Photography used to be limited to flat, two-dimensional images. Today, the art and science of image capture is spurred by optics, computation and electronics, and Cornell engineers are working on the cutting edges of 3-D imaging.
Suren Jayasuriya, a graduate student in the lab of Alyosha Molnar, associate professor of electrical and computer engineering, is developing a 3-D camera with specially designed image sensors that could lead to previously unimagined applications, from smart cars to medical imaging to visually stunning computer graphics.
The sensors, which are made of pixels that can detect both the intensity and incident angle of light, can digitally refocus a photograph after an image is taken, get different perspective views of a scene from a single shot, and compute an image depth map.
In support of the work, Jayasuriya recently received a $100,000 Qualcomm Innovation Fellowship for his joint proposal with Achuta Kadambi, a doctoral student in Ramesh Raskar’s MIT Media Lab Camera Culture group. Their proposal is called “Nanophotography: Computational CMOS Sensor Design for 3-D Imaging.”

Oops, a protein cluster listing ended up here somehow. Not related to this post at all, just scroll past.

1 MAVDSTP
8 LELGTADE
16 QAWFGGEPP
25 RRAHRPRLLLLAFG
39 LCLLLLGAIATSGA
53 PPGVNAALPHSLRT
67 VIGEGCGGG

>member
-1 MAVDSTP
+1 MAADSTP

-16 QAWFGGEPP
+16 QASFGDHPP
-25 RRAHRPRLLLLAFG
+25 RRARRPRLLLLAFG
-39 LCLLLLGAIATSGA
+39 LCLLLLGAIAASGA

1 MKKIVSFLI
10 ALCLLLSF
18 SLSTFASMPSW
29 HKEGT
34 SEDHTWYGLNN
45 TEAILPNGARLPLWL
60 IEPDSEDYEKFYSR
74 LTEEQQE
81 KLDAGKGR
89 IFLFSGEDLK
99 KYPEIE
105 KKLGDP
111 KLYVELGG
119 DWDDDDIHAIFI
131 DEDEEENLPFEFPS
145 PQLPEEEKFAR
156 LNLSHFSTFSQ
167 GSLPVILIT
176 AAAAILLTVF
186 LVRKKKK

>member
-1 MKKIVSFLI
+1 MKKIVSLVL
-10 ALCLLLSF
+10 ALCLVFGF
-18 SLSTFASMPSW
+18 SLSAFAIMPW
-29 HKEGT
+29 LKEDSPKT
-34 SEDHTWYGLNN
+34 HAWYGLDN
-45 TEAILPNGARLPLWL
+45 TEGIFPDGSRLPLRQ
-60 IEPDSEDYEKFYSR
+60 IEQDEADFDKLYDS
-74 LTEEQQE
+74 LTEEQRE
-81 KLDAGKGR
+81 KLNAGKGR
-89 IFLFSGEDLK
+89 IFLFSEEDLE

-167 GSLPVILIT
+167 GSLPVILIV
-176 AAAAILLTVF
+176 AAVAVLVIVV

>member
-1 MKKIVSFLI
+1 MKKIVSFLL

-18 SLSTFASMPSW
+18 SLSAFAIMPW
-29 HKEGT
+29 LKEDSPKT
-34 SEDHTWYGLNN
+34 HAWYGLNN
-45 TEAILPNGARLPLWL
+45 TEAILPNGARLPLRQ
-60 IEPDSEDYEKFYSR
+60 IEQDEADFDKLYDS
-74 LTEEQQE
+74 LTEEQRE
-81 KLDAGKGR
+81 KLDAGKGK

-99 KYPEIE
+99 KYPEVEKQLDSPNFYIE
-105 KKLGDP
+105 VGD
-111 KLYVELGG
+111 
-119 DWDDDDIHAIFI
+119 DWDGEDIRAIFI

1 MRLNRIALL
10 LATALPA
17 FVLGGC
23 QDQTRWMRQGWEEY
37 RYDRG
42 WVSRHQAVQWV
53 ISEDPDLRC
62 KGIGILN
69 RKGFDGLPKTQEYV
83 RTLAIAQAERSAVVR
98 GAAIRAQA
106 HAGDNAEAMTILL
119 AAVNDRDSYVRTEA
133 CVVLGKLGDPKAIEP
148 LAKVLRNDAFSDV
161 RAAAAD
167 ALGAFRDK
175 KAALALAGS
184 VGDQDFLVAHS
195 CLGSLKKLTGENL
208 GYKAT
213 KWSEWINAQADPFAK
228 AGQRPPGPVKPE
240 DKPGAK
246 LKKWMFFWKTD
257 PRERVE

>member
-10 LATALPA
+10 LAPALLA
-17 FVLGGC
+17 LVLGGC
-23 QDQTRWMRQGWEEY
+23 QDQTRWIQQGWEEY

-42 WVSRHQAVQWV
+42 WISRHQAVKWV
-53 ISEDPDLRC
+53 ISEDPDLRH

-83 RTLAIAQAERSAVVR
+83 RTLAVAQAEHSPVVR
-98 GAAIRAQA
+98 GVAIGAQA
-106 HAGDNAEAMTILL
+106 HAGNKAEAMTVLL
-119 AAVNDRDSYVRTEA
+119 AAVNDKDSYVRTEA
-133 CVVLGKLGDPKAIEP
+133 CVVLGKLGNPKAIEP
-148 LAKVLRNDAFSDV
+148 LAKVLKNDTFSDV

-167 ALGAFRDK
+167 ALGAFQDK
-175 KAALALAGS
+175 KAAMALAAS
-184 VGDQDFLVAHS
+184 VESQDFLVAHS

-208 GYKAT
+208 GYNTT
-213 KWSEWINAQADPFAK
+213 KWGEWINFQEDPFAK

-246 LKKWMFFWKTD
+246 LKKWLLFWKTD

“What’s exciting about angle-sensitive pixels is that it’s innovating on the detector side, to help motivate new applications in computer graphics and vision, where we’re giving more dimensionality to our data, at a cost of computation,” Jayasuriya said. “But the way things are scaling, with Moore’s Law and [graphics processing units] and parallel computing, computation is becoming less and less of a problem. The age of big data is here. Now, it’s more like, what data do we present to these algorithms to make them smarter?”
In other words, image capture is no longer about just taking a picture. It’s about capturing an image, and using machine learning and computation to post-process the image, in the blink of an eye.
For the Qualcomm project, they’re working on a depth sensor that is based on an imaging technique called “time of flight,” which is increasingly popular and used, notably, in Microsoft Kinect cameras. Time of flight imaging measures the time it takes photons to reflect off objects in a scene. The researchers are adding time of flight coding to enable their imaging system to visualize light as it travels through a scene, and to see around corners. By capturing light in flight, the researchers can make a camera that performs – effectively – at 1 billion frames per second, through post-processing computation.
The angle-sensitive pixel image sensors are made from what’s called a complementary metal oxide semiconductor (CMOS) process, a well-established chip-making technique. That’s one of the advantages Jayasuriya brings to the project; his adviser, Molnar, has many years of experience designing CMOS-based chips for imaging, biomedical and radio frequency applications.
Jayasuriya and Kadambi’s project was one of eight Qualcomm Fellowship winners, out of 146 applicants. They will share the $100,000 prize.